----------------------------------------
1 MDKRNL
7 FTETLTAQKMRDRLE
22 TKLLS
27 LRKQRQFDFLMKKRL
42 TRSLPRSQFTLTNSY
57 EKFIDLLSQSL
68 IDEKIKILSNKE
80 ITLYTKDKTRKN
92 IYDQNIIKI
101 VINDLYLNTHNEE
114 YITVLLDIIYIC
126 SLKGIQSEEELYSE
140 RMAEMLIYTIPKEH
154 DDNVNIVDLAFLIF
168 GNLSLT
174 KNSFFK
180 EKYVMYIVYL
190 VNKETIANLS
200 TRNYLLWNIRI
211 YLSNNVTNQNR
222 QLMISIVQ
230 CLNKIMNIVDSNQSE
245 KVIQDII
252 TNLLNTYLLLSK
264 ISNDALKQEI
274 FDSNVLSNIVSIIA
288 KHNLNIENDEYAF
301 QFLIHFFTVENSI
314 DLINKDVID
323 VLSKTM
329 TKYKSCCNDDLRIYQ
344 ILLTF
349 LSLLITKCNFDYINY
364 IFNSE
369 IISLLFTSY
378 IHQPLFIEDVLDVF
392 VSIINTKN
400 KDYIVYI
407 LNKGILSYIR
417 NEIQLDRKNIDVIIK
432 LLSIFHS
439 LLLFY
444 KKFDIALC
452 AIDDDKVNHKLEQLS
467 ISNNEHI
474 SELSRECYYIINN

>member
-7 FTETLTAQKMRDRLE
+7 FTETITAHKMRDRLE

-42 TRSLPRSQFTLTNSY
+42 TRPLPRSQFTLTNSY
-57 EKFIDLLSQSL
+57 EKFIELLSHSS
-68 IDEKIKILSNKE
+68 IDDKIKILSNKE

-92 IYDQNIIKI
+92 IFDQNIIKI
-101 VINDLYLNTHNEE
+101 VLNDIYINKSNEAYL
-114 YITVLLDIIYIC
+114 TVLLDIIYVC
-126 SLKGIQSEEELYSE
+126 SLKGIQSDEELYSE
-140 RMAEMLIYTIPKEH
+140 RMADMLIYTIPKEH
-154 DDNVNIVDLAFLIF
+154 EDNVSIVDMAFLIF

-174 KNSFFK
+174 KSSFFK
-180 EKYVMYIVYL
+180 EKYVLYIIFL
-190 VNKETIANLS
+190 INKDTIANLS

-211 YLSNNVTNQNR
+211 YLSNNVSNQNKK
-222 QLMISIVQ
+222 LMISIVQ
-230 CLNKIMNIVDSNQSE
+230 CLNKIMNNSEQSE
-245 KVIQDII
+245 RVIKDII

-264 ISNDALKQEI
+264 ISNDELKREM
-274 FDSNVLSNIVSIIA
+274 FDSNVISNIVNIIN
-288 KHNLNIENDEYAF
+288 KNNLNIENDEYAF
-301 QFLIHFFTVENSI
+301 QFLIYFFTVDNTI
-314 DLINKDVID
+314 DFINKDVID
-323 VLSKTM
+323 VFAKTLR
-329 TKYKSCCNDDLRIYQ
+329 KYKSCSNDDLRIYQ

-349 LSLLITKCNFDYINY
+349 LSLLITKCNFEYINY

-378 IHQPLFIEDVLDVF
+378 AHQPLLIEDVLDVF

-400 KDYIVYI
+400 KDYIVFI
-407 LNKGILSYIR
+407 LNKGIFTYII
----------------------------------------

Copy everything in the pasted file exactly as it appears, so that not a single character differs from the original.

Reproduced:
1 MDKRNL
7 FTETLTAQKMRDRLE
22 TKLLS
27 LRKQRQFDFLMKKRL
42 TRSLPRSQFTLTNSY
57 EKFIDLLSQSL
68 IDEKIKILSNKE
80 ITLYTKDKTRKN
92 IYDQNIIKI
101 VINDLYLNTHNEE
114 YITVLLDIIYIC
126 SLKGIQSEEELYSE
140 RMAEMLIYTIPKEH
154 DDNVNIVDLAFLIF
168 GNLSLT
174 KNSFFK
180 EKYVMYIVYL
190 VNKETIANLS
200 TRNYLLWNIRI
211 YLSNNVTNQNR
222 QLMISIVQ
230 CLNKIMNIVDSNQSE
245 KVIQDII
252 TNLLNTYLLLSK
264 ISNDALKQEI
274 FDSNVLSNIVSIIA
288 KHNLNIENDEYAF
301 QFLIHFFTVENSI
314 DLINKDVID
323 VLSKTM
329 TKYKSCCNDDLRIYQ
344 ILLTF
349 LSLLITKCNFDYINY
364 IFNSE
369 IISLLFTSY
378 IHQPLFIEDVLDVF
392 VSIINTKN
400 KDYIVYI
407 LNKGILSYIR
417 NEIQLDRKNIDVIIK
432 LLSIFHS
439 LLLFY
444 KKFDIALC
452 AIDDDKVNHKLEQLS
467 ISNNEHI
474 SELSRECYYIINN

>member
-7 FTETLTAQKMRDRLE
+7 FTETITAHKMRDRLE

-42 TRSLPRSQFTLTNSY
+42 TRPLPRSQFTLTNSY
-57 EKFIDLLSQSL
+57 EKFIELLSHSS
-68 IDEKIKILSNKE
+68 IDDKIKILSNKE

-92 IYDQNIIKI
+92 IFDQNIIKI
-101 VINDLYLNTHNEE
+101 VLNDIYINKSNEAYL
-114 YITVLLDIIYIC
+114 TVLLDIIYVC
-126 SLKGIQSEEELYSE
+126 SLKGIQSDEELYSE
-140 RMAEMLIYTIPKEH
+140 RMADMLIYTIPKEH
-154 DDNVNIVDLAFLIF
+154 EDNVSIVDMAFLIF

-174 KNSFFK
+174 KSSFFK
-180 EKYVMYIVYL
+180 EKYVLYIIFL
-190 VNKETIANLS
+190 INKDTIANLS

-211 YLSNNVTNQNR
+211 YLSNNVSNQNKK
-222 QLMISIVQ
+222 LMISIVQ
-230 CLNKIMNIVDSNQSE
+230 CLNKIMNNSEQSE
-245 KVIQDII
+245 RVIKDII

-264 ISNDALKQEI
+264 ISNDELKREM
-274 FDSNVLSNIVSIIA
+274 FDSNVISNIVNIIN
-288 KHNLNIENDEYAF
+288 KNNLNIENDEYAF
-301 QFLIHFFTVENSI
+301 QFLIYFFTVDNTI
-314 DLINKDVID
+314 DFINKDVID
-323 VLSKTM
+323 VFAKTLR
-329 TKYKSCCNDDLRIYQ
+329 KYKSCSNDDLRIYQ

-349 LSLLITKCNFDYINY
+349 LSLLITKCNFEYINY

-378 IHQPLFIEDVLDVF
+378 AHQPLLIEDVLDVF

-400 KDYIVYI
+400 KDYIVFI
-407 LNKGILSYIR
+407 LNKGIFTYII